The head of the Commodity Futures Trading Commission (CFTC) Thursday said the agency plans to grant the derivative market “exemptive relief” — for the second time this year — from the sweeping Dodd-Frank Wall Street Reform and Consumer Act.

“Much like we did on July 14th of this year, I think this fall we will consider further ‘exemptive relief’ from the application of Dodd-Frank’s Title VII requirements,” CFTC Chairman Gary Gensler said during the 19th open meeting to consider reforms to the $30 trillion derivatives market.

“I’ve already directed staff to draft recommendations with relief appropriately tailored. For instance, if we complete product definitions further defining the term ‘swap dealer’…or further defining the term ‘swap,’ the exemptive relief might take on a little bit different form or words than it did in July,” he said.

In June the Commission voted to provide the “exemptive relief” from those provisions of Dodd-Frank that were “self-effectuating” on July 16, or did not require a rulemaking to comply with the financial overhaul measure signed into law by President Obama last year (see Daily GPI, June 15; July 22, 2010).

The exemptive relief extended to Dodd-Frank provisions that did not require rulemaking but reference “swap,” “swap dealer,” “major swap participant” or “eligible contract participant,” which the CFTC has not yet defined. Under the CFTC’s June decision, these persons or entities were temporarily exempted from complying with Dodd-Frank until Dec. 31 or whenever the terms were defined, whichever is earlier.

Gensler gave a “tentative outline” of the CFTC’s Dodd-Frank agenda for the remainder of this year and into 2012. “A more complete list will be available on our website,” he said.

“We’re going to consider rules thoughtfully. We’re not going…against the clock. There are likely to be many changes down the road,” when the CFTC has a chance to conduct an evaluation of the new rules, Gensler said. Commissioner Michael Dunn proposed that such an evaluation be done 12-18 months after the new rules go into effect. “If we’re landing the airplane upside down, we’re going to flip it over” and get it right, Dunn said.

Gensler said the next items the CFTC will consider will be rules related to clearinghouses, core principles and the controversial position limits. In the final quarter, he said the agency also hopes to consider final rules on entity and product definitions [a joint effort of the CFTC and the Securities and Exchange Commission (SEC)]; swap data record-keeping and reporting, real-time reporting; regulations related to trading platforms, called designated contract markets or exchanges and foreign boards of trade; and external and internal business conduct.

He signaled that a number of final rules — on swap execution facilities, capital margin, documentation, some segregation rules — will be carried over into 2012. And while the law requiring a clearinghouse to submit swaps to the CFTC to determine if they should be cleared takes effect Sept. 26, Gensler said he doesn’t expect the agency to be actively reviewing such submissions until early 2012, “more likely at the earliest at the end of the first quarter and into the second quarter of 2012.”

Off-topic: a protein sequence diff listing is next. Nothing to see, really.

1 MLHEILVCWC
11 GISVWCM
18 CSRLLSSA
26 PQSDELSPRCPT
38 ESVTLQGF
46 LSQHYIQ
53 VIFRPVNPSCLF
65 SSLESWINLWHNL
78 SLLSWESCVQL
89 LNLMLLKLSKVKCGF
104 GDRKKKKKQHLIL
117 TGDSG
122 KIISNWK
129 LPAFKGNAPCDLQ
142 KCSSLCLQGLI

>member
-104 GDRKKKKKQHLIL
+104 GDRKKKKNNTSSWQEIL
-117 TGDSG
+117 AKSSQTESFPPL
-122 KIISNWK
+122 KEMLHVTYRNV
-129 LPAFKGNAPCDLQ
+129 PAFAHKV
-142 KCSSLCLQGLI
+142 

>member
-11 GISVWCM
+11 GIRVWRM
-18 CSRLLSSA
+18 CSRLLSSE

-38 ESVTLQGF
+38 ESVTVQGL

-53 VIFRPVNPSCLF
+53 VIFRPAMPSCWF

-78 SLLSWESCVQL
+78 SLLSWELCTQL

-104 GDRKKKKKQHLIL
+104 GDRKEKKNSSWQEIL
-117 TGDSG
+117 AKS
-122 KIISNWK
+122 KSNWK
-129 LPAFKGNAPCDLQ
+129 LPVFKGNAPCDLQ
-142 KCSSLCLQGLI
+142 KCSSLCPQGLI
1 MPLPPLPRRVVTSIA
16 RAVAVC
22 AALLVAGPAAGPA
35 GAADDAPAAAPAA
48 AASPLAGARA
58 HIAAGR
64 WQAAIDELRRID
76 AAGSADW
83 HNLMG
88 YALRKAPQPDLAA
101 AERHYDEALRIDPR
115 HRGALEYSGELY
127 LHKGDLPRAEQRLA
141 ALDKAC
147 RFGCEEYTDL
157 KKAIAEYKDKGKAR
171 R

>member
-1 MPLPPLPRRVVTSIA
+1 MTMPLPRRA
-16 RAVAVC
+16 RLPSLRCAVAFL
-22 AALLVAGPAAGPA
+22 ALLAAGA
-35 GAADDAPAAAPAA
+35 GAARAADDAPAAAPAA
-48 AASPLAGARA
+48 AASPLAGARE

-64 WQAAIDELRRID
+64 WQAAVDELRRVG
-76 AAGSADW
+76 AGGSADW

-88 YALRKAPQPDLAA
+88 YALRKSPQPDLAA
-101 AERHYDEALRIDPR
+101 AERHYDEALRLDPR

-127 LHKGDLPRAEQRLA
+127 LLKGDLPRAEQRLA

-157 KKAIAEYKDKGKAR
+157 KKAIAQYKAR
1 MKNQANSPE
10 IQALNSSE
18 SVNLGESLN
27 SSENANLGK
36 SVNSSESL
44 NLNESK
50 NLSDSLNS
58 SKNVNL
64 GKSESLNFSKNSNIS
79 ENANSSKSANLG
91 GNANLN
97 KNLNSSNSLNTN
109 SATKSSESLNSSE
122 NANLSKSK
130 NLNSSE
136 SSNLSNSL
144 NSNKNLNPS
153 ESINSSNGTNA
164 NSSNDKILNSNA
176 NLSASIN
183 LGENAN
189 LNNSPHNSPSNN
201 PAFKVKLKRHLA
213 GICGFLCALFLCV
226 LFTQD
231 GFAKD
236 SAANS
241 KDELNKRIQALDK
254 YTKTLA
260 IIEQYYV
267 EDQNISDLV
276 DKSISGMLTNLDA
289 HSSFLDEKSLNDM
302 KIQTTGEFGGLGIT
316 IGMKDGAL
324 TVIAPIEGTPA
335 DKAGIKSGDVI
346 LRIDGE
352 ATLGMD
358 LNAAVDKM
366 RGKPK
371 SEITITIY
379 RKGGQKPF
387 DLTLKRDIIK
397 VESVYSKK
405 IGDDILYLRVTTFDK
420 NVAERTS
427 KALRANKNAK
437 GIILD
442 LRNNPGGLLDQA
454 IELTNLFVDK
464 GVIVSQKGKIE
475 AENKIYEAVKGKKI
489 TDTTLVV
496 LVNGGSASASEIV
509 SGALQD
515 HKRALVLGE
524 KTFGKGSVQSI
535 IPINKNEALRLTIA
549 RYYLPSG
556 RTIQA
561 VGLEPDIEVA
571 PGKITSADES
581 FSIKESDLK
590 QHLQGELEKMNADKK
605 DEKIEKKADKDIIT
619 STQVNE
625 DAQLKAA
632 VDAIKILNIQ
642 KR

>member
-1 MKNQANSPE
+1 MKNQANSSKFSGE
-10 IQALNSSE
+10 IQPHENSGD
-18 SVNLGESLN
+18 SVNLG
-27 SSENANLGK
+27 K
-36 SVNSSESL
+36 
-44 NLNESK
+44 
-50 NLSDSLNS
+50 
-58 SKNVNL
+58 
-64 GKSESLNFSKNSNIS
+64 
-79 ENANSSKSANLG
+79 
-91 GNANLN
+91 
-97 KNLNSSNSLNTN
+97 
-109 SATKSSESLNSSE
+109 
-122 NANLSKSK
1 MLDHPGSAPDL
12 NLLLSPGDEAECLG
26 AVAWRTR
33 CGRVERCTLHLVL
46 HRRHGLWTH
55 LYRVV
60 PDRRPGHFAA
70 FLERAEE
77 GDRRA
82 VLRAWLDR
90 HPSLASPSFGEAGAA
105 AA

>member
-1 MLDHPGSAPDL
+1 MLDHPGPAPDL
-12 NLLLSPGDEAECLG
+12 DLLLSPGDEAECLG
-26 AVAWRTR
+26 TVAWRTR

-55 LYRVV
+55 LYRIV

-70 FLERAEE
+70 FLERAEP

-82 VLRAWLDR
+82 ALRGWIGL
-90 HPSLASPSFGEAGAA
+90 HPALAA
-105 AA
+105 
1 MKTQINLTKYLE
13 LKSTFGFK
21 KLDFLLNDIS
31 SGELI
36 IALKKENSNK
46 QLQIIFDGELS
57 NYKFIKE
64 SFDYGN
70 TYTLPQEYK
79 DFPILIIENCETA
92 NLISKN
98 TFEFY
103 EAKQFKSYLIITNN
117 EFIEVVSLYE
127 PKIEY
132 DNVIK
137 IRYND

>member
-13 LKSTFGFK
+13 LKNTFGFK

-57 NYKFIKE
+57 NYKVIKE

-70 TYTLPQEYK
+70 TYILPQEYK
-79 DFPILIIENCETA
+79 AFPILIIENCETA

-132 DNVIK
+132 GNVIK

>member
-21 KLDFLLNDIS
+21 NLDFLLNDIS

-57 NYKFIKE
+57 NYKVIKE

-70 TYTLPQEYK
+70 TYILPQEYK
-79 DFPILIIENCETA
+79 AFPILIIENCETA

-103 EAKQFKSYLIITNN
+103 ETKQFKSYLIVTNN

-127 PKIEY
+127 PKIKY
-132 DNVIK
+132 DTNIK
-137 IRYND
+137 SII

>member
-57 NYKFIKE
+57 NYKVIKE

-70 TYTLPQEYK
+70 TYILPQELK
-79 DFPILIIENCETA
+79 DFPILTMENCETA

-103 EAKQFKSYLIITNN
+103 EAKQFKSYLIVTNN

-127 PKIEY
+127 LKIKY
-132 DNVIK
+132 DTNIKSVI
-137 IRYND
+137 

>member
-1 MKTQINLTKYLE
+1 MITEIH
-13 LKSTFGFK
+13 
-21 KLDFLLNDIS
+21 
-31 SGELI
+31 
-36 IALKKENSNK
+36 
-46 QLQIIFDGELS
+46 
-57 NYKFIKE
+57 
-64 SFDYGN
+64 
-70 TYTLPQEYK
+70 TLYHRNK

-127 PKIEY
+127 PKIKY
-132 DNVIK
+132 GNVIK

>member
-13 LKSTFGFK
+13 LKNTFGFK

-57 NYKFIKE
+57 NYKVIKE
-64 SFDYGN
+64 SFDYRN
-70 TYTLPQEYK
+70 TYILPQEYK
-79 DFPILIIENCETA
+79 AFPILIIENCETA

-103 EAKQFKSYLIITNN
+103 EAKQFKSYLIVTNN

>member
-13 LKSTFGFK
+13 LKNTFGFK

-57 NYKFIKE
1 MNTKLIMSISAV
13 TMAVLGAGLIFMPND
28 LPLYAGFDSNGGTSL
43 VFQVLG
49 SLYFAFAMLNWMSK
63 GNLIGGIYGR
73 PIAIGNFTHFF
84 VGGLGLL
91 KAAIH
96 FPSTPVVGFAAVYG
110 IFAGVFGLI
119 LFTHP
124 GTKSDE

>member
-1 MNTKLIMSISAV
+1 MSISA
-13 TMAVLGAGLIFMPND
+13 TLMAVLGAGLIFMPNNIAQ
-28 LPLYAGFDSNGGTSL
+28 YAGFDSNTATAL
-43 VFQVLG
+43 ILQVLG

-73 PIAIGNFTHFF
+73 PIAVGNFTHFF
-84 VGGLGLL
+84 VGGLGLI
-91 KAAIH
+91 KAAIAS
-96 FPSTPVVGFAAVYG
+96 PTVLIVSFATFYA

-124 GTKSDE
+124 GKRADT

The CFTC Thursday took its first step toward mandating compliance with Dodd-Frank. It voted out a proposal establishing a schedule to phase in compliance with the new clearing and trade execution requirements of Dodd-Frank, and a schedule to phase in compliance with the new trading documentation and margining requirements of the year-old derivatives law.

For clearing, the proposal establishes different implementation timetables for swap transactions involving Category 1, Category 2 and Category 3 entities. Category 1 entities [swap dealers (SD), security-based swap dealers, major swap participants (MSP), major security-based swap participants or active funds] would have 90 days to comply with the mandatory clearing requirement; Category 2 entities (commodity pools; private funds, employee benefit plans; or persons engaged in the business of banking, or financial activities) would have 180 days to comply; and Category 3 entities (including those involving third-party subaccounts and those not excepted from the mandatory clearing requirement) would have 270 days to comply.

All three categories would have 30 days (after the swap is made available for trading) to comply with the CFTC’s trade execution requirement.

Before market participants can be required to comply with a mandatory clearing determination and the trade execution requirement, the CFTC first must:

The Commission must take one additional action before it can require market participants to comply with trade execution requirement. It must adopt the final rules for the swap execution facilities and demand contract markets, the agency said.

The CFTC established the same categories and schedule in its proposal requiring phased implementation of new trading documentation and margining requirements of Dodd-Frank.”The Commission believes that it is in the public interest to afford SD and MSPs additional time to comply with proposed rules related to trading documentation and margin requirements, depending on the type of counterparty with which the SD or MSP is trading,” the agency said.

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